Most retirement planning advisors don’t feel that product providers are doing a good job of helping them, says a new report.
Only 31% of 331 advisors surveyed by Brightwork Partners, Stamford, Conn., said providers are doing a good job of providing them with tools and products to assist them in retirement income planning.
Those are among a number of findings included in the 2009 Marketplace Update from the SPARK Institute, Simsbury, Conn., a trade association for 401(k) administrators. SPARK published the Brightwork data along with its own.
Of advisors surveyed, 70% agreed that now that business is shifting from asset accumulation to asset distribution, advisors themselves have to get smarter about retirement income planning. And 58% said advisors need to spend as much time with clients on lifestyle and living expense changes as they do on planning retirement income.
Only 25% said pre-retiree clients are in good shape to achieve their income replacement goals in retirement, according to the Update.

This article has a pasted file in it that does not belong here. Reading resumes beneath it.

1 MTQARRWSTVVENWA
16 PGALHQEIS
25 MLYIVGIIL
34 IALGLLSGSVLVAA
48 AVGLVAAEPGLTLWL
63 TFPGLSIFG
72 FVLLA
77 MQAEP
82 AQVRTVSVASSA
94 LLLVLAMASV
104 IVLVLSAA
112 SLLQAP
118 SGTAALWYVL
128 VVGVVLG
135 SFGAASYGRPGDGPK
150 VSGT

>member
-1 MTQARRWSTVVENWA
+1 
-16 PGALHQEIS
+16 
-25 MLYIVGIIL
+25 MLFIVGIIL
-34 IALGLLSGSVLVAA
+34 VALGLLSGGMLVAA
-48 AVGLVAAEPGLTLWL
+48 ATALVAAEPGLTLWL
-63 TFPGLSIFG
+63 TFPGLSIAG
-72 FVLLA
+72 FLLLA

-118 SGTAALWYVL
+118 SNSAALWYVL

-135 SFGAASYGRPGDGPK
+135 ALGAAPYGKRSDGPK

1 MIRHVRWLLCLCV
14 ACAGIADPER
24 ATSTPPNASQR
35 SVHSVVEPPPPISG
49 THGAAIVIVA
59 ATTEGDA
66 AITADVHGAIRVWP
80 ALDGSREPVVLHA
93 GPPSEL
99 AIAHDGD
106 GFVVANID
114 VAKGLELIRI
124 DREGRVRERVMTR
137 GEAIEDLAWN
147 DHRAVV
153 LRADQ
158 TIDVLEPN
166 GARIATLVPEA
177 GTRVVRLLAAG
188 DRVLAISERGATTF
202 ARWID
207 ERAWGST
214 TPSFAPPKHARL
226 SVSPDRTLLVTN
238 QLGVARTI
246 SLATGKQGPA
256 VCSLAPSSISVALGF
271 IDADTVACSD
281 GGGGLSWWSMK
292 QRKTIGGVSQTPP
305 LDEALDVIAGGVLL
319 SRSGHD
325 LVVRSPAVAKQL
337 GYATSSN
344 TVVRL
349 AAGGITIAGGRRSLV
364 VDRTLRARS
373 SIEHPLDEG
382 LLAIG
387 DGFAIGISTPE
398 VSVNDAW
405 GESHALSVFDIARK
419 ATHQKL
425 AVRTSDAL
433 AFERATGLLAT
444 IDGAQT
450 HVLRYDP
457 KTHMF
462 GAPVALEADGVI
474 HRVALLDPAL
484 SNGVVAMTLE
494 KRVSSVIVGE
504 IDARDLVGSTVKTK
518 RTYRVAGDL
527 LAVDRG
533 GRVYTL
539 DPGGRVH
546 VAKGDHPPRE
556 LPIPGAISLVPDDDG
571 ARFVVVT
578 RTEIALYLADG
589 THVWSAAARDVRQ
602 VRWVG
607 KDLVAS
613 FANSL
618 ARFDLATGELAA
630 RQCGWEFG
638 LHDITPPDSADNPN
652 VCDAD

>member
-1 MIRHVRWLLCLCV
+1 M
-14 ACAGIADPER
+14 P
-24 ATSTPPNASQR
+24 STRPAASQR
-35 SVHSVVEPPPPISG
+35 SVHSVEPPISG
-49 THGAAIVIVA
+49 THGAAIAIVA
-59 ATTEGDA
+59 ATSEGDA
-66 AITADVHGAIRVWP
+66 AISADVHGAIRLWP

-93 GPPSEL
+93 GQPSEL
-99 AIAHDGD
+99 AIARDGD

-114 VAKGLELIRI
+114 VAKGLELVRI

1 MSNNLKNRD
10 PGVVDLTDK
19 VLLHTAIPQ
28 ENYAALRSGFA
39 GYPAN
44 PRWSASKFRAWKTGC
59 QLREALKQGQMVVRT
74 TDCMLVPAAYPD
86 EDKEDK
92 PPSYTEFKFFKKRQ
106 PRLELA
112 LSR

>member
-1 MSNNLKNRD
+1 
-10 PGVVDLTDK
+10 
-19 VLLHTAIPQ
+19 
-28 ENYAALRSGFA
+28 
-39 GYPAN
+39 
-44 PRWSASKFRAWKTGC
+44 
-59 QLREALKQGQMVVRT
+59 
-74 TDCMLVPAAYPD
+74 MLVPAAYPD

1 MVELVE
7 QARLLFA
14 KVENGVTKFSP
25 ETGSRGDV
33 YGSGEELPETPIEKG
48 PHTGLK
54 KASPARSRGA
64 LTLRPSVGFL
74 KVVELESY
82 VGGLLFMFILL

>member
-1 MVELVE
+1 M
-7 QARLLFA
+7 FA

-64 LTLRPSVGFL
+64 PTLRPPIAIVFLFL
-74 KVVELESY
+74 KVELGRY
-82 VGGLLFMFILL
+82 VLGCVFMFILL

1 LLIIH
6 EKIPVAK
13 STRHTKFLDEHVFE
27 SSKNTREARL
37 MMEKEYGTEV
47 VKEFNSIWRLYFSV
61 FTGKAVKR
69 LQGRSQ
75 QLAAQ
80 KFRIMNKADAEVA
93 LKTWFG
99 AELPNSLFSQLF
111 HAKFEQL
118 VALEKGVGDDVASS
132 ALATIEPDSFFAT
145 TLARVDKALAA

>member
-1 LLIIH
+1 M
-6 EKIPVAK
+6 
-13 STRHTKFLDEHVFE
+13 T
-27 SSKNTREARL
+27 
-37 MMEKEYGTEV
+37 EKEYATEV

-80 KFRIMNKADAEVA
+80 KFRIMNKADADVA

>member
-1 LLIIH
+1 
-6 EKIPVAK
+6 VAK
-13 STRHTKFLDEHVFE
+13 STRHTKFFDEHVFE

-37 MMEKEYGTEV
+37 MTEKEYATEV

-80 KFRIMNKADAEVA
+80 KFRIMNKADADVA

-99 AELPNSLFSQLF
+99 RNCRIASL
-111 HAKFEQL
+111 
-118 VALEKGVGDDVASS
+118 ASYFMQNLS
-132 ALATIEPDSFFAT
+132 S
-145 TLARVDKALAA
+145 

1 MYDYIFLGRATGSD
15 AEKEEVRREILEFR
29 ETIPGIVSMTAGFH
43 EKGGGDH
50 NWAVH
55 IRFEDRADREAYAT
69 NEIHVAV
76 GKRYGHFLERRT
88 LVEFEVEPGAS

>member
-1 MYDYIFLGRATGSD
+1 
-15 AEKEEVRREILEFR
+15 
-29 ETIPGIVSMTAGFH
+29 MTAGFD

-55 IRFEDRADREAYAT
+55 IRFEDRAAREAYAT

Conducted by phone in December 2008 and January 2009, the survey sampled views of advisors who provide retirement income planning services and products.
When advisors ranked the most effective vehicle to use, written financial plans placed first (by 72%), over annuities (65%) and asset allocation (55%).
As for product preference, advisor use and acceptance of an immediate or payout annuity jumped to 53% at year-end 2008, from 29% in 2006, Brightwork found.
But use of systematic withdrawal plans ranked first, at over 80% usage in both years.
SPARK figures showed that total retirement plan assets were $12.5 trillion in 2008, down 19% from 2007, which was a record year, according to the update. This total includes assets in defined contribution plans, defined benefit plans and individual retirement plans.
But over 90% of employee participants in workplace savings plans continued to make contributions, the report said.
In the 401(k) market, assets were down to $2.3 trillion due to poor investment returns, but the number of plans actually grew by more than 20,000 in 2008 (to 4.9 million). The number of participants grew, too, by 7.6% (to 72.9 million), the report said.